Police make life-or-death decisions in seconds, not just once, but over and over; no one can understand what that’s like without experiencing it, she says.

Beyond the danger is festering contempt and disregard. As we drive Capitol Hill, it is boldly expressed on the street, even by people who seem barely old enough to vote.

Manning shrugs it off.

People she encounters in Seattle don’t like the police, she says. She learned that pretty quickly. It goes with the job, and she’s not going to take it personally. If she did, she would walk around frustrated all day. And frustration doesn’t get the job done.

She drives to 7-Eleven for a 5-hour Energy drink. “It’s putrid,” she says, “but it works.” She promised her family on the East Coast that she would cut back on them, but in the sleep-deprived world of the first shift — 3 a.m. to noon — promises sometimes take a back seat to staying alert, which means staying alive.

Lest anyone forget that, the photos or black-banded badges of 59 fallen officers dominate an entire wall at the East Precinct, where Manning is stationed. Among them: Seattle officer Timothy Brenton, who was shot dead in 2009 while sitting in his patrol car in the Central District, training a new officer.

“My goal,’’ says Manning, “is to get home safely, and to make sure my co-workers get home safely.”

At the end of her shift, Manning will upload the audio and video she has recorded that day to the department’s cloud for posterity, and as evidence of how well she’s done her job. This is what Seattle policing looks like in 2016: constant scrutiny by the brass, a civilian-led review unit, the media and a largely hostile public.

The job requires hyper-vigilance, and the strategic mind of a chess player able to think 15 moves ahead, to avoid being featured in case law or the evening news.

Manning, 35, used to be a cop in Wilmington, N.C. — three years on patrol, four as a detective. She was recruited by an undercover officer after she graduated from college, and was trying out different jobs, including one at a convenience store.

One day, a woman threw a tantrum after Manning refused to sell her cigarettes without an ID. Manning calmly called to the next person in line: “May I help you?” The woman stormed off, and returned with an ID.

“She threw it at me, and I sold her cigarettes,’’ Manning says.

A regular customer who witnessed the encounter told her, “You know, all you had to do was tell me to remove her, and I would have removed her.” Turned out, he was an undercover cop. He told Manning she should join the force.

“That’s funny,’’ she told him. “I don’t like the police. I’ve never had bad dealings with the police, but nobody likes the police. Why would I want to do that?”

He told her it was a good job, with good benefits, and that it was nothing like what she imagined.

“I applied, and I’ve been learning ever since about what being a police officer really is.”


IN 2013, MANNING VISITED a friend in Seattle and was stunned by the city’s beauty. She moved here; underwent 80 hours of instruction on state and local laws; and joined the Seattle Police Department, where she received additional training. Soon, she was working four days on and two days off, starting her patrol while most of us sleep.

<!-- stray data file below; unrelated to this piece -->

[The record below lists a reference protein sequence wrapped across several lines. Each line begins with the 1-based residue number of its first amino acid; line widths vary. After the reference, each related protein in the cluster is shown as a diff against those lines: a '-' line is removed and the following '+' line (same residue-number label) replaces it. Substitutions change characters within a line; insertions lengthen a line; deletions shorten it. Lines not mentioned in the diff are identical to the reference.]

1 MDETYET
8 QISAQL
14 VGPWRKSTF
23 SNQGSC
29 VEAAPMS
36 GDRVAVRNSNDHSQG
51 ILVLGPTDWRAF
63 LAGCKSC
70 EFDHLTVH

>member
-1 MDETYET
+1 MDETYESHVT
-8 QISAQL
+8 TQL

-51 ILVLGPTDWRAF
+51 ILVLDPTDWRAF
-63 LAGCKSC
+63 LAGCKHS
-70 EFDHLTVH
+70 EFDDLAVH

In the three and a half years since Manning joined SPD, the department has overhauled its procedures in response to U.S. Justice Department findings of excessive force and “troubling practices” of biased policing. It has experimented with body cameras to document encounters between police and the public, and plans to expand that monitoring. A new chief, Kathleen O’Toole, changed the top command, updated the uniforms and vehicles, improved data collection, and made that data more transparent to the public. A civilian oversees complaints of police misconduct.

Last year, the department was recognized by U.S. attorney general Loretta Lynch and the White House; the progress it has made is documented in reports by an independent federal monitor overseeing reforms.

The monitor’s reports describe significant progress in healing the fractured relationship with the city’s residents. Still, there’s work to do, especially in building trust among Seattle’s African-American and Latino populations, according to a January survey of community confidence.

Under Our Skin

To wit: 54 percent of Seattleites surveyed think SPD treats people differently according to their race. Nearly three-quarters of African Americans said they were treated worse than other groups. And while “less than 1 percent of Seattleites report being victims of excessive force,” 46 percent believe the police use excessive force, according to the report.

SPD recognizes that “just about every unit” includes officers who have poor “community engagement skills.” The monitor called that fact “concerning, given the impact a single officer can make on an entire community’s perceptions and trust.”

Manning, who is African American, understands what’s at stake. She also knows humans under stress are fallible.

“On life-threatening (calls), you have to make a decision in seconds, and you have a lot on your mind,’’ she says. “At some point, you’re going to make a mistake. If I make a mistake, I admit it.”


FOR MANNING, the difference in public attitude toward police in North Carolina and Seattle is striking: In her former home, people appreciate the police, Manning says. Here, a twenty-something sprawled out with a friend at a grocery store entryway with camping gear, a half-gallon of whole milk and a box of Cocoa Puffs responds with hostility when Manning drives slowly past him.

“What are you looking at?’’ he yells, his face contorting in anger.

She swings the SUV around, waits for backup.